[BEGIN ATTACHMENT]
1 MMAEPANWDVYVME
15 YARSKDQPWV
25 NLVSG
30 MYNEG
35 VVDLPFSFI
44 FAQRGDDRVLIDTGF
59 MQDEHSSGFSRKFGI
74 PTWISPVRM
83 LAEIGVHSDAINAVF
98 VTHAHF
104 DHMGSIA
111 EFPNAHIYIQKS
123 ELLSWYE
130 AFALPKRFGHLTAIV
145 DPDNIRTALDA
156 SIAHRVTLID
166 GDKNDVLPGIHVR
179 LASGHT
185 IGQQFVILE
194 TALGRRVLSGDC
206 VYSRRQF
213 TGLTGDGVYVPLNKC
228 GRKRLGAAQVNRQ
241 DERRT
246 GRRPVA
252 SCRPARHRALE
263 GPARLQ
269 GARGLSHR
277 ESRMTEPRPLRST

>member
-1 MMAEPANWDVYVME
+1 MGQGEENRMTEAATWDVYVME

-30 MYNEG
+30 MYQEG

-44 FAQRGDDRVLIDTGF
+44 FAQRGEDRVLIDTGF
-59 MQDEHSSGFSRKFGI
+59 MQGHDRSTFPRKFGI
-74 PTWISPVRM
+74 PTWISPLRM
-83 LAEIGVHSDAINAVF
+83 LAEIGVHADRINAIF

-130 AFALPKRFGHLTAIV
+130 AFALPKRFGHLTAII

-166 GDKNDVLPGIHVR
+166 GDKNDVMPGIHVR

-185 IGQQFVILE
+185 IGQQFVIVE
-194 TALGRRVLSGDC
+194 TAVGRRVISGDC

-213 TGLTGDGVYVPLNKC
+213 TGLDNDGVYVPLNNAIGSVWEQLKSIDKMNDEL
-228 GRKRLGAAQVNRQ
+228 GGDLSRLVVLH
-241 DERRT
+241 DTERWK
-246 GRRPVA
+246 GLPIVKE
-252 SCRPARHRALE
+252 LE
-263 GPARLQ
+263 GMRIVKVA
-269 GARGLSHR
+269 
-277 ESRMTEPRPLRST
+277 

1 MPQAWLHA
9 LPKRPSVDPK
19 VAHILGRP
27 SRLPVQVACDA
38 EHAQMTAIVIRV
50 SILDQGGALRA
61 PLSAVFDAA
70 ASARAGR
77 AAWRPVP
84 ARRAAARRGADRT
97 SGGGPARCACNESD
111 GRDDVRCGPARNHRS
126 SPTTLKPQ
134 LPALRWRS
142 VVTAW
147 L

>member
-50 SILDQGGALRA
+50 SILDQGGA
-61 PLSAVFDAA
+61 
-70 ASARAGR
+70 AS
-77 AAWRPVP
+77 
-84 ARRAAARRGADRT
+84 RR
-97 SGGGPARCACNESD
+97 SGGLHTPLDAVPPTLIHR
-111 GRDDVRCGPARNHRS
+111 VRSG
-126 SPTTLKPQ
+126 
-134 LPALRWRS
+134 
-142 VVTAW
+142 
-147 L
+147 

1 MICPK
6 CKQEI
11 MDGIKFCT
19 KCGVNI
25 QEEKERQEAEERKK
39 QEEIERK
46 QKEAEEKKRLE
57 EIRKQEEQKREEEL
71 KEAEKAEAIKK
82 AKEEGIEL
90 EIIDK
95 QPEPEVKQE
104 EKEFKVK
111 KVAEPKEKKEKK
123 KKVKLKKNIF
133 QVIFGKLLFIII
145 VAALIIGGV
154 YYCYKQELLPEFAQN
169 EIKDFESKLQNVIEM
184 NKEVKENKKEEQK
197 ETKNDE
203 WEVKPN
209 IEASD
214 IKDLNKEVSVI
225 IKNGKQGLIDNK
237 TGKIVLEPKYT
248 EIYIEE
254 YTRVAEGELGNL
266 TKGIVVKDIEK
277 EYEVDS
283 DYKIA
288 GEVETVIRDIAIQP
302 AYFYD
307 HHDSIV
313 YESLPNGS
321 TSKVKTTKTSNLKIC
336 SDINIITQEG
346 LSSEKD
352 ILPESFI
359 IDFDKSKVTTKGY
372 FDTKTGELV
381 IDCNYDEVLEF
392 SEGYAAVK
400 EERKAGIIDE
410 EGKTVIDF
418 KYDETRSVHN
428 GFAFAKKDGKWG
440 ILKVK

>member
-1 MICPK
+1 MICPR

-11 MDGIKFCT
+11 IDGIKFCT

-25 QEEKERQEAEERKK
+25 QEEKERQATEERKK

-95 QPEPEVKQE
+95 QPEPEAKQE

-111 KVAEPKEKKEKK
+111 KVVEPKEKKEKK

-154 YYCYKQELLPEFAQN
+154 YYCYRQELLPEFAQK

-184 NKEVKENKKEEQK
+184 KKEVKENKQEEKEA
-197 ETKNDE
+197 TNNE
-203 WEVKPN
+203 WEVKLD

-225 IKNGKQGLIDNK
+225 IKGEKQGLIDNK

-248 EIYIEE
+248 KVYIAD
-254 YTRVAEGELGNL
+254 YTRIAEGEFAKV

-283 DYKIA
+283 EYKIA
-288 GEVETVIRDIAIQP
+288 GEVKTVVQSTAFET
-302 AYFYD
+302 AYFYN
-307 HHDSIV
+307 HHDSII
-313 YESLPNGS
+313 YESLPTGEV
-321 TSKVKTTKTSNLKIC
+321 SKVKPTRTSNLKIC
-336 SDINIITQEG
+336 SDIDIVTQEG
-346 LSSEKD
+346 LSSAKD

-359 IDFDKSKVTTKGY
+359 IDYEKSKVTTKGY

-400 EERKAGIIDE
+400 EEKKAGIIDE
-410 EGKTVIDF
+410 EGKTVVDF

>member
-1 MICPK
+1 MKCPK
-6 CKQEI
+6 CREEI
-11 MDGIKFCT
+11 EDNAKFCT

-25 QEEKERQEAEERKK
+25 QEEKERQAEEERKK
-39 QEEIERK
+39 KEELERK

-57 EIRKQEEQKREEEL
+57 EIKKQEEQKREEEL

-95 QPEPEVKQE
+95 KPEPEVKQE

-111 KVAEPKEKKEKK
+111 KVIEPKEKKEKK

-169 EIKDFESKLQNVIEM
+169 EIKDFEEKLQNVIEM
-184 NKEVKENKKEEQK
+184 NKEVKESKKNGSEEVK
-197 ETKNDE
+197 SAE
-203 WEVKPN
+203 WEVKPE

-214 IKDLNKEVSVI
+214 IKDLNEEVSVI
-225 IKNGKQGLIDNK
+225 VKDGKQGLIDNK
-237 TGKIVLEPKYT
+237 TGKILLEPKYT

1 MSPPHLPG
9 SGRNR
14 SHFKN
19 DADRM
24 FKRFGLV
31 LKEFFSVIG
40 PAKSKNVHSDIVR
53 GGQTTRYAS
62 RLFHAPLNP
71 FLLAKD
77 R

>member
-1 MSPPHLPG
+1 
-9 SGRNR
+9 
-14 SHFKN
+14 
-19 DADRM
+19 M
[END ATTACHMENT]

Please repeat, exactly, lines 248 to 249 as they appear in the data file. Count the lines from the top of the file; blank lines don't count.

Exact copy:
-14 SHFKN
+14 